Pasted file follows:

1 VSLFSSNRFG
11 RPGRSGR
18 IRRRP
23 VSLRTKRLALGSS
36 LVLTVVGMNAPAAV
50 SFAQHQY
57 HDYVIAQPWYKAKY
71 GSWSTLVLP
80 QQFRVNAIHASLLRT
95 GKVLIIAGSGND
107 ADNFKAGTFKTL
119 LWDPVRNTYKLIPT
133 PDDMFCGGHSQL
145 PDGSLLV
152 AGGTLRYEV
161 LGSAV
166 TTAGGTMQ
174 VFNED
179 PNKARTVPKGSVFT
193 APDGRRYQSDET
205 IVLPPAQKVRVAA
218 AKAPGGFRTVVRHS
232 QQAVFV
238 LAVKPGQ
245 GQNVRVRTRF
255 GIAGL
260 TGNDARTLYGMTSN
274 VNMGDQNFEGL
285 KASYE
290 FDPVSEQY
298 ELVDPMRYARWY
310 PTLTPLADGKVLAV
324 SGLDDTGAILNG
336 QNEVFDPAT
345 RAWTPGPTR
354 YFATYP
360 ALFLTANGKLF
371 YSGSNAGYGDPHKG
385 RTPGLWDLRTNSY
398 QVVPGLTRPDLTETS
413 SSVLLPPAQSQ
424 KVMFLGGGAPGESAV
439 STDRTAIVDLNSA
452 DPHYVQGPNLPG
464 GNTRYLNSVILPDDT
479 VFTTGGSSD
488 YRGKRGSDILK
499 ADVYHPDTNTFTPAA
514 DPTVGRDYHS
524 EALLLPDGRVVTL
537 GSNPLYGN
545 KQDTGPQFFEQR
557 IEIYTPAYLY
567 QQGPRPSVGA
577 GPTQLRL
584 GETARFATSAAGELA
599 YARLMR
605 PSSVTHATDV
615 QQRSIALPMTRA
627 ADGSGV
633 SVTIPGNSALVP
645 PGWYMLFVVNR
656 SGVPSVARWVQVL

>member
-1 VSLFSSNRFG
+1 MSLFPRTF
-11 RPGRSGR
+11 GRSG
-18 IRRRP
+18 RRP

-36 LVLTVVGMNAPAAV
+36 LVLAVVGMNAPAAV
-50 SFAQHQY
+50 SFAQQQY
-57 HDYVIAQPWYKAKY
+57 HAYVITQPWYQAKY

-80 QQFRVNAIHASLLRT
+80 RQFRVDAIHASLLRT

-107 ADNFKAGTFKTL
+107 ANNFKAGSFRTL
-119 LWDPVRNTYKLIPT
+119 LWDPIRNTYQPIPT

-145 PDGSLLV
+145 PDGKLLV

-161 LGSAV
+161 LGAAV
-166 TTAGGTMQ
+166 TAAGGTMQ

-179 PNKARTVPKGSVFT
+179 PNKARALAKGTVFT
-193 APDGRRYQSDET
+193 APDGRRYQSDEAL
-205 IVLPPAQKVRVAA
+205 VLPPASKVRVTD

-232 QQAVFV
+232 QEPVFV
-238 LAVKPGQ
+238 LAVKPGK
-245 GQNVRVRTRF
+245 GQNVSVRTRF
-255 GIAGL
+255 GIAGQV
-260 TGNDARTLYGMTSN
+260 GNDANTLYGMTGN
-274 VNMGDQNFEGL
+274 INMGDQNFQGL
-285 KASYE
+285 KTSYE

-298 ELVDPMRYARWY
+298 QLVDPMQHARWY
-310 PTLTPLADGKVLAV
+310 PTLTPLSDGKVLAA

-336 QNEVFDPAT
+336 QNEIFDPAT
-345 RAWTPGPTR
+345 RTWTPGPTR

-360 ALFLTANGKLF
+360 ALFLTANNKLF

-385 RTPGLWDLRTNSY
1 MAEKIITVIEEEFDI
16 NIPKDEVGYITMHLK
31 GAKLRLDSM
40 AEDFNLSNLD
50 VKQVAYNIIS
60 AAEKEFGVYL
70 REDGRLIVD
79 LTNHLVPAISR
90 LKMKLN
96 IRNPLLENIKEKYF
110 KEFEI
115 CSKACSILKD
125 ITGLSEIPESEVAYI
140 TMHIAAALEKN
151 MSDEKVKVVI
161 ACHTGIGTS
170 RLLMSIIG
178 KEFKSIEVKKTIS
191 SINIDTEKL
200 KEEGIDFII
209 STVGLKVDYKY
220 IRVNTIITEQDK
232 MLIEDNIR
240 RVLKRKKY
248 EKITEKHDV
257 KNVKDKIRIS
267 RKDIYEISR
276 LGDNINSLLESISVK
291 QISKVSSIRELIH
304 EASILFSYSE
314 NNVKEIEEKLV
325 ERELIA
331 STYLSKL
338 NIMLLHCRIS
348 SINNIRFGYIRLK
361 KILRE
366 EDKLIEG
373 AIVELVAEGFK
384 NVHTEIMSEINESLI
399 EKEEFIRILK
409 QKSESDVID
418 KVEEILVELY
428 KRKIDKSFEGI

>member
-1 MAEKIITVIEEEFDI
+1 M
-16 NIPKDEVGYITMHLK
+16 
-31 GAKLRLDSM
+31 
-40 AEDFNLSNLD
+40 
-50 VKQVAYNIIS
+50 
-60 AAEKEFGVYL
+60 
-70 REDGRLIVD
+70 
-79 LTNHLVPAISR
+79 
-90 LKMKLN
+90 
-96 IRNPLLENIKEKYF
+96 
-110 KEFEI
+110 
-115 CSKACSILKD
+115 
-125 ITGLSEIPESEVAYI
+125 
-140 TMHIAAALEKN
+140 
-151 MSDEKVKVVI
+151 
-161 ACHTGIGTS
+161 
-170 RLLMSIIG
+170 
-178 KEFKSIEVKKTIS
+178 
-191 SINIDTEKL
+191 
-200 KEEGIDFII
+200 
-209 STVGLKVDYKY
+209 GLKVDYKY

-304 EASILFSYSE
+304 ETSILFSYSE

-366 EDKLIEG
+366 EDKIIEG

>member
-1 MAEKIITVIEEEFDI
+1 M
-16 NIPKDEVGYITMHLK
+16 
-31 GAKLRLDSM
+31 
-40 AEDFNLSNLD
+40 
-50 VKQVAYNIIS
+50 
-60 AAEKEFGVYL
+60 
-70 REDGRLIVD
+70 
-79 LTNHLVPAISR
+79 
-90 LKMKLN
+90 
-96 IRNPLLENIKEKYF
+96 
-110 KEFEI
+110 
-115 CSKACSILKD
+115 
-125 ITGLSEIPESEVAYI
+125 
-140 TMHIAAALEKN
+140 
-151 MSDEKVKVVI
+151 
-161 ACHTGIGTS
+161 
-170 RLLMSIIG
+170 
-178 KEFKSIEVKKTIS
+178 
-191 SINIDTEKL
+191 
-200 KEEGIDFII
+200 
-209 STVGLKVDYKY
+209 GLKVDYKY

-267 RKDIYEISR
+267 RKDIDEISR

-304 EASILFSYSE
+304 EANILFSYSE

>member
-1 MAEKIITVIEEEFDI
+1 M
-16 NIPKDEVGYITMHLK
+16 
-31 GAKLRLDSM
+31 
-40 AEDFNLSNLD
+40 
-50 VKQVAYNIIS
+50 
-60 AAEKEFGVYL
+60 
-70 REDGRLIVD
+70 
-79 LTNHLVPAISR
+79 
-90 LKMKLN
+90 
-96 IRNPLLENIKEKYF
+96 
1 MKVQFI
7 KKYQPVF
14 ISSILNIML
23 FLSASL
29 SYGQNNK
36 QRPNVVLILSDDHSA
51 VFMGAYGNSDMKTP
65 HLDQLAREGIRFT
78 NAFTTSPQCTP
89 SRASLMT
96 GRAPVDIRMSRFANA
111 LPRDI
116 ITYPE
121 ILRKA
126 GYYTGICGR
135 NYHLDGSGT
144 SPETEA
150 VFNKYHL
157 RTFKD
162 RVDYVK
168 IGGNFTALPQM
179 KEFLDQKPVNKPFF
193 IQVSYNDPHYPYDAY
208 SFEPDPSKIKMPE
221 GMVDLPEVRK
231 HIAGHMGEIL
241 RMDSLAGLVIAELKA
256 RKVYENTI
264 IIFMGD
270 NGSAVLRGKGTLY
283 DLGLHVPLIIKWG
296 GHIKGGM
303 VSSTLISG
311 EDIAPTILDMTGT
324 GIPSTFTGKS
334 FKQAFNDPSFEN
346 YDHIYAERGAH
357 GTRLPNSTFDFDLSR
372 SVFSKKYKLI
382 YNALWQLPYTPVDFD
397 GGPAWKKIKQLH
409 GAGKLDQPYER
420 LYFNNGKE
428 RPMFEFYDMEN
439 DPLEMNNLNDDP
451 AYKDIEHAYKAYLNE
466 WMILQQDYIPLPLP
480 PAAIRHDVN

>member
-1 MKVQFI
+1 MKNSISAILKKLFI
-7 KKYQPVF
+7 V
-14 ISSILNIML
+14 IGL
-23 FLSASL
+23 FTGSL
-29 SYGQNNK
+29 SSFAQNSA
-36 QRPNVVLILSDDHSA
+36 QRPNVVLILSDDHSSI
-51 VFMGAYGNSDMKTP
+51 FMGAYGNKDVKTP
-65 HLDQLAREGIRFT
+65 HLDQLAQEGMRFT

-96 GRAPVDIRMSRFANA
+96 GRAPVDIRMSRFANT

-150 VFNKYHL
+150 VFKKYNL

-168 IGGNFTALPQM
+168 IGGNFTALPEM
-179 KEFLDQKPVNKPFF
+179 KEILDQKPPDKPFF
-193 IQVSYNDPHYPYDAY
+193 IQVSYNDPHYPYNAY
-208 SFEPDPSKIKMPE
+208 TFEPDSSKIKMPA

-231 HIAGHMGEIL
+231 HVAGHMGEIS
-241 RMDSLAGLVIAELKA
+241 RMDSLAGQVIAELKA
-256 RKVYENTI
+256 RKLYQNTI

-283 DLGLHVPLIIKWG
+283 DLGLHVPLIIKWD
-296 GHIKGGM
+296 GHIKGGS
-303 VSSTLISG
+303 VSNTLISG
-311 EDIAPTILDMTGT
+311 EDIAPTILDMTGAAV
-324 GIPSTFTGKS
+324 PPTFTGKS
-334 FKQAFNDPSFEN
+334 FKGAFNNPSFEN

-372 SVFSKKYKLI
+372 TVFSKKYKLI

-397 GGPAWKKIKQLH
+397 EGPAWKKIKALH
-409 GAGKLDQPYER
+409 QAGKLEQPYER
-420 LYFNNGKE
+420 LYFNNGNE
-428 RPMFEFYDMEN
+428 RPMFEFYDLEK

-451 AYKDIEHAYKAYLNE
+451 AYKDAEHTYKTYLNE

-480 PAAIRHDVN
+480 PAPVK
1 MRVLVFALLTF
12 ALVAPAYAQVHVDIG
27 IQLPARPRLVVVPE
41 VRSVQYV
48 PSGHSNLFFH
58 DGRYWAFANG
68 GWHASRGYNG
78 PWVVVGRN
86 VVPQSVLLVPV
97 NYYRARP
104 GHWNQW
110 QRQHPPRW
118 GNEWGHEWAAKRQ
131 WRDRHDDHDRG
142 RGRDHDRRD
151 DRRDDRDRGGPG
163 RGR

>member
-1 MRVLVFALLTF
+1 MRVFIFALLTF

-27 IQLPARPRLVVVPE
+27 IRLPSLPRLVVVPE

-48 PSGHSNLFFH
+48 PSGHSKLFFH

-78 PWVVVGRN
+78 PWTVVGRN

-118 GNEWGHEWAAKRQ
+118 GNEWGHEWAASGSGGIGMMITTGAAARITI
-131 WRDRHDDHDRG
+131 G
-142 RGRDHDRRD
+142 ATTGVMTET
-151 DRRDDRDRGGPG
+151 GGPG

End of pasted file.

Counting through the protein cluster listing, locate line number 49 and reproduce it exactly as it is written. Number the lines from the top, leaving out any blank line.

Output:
514 DPTVGRDYHS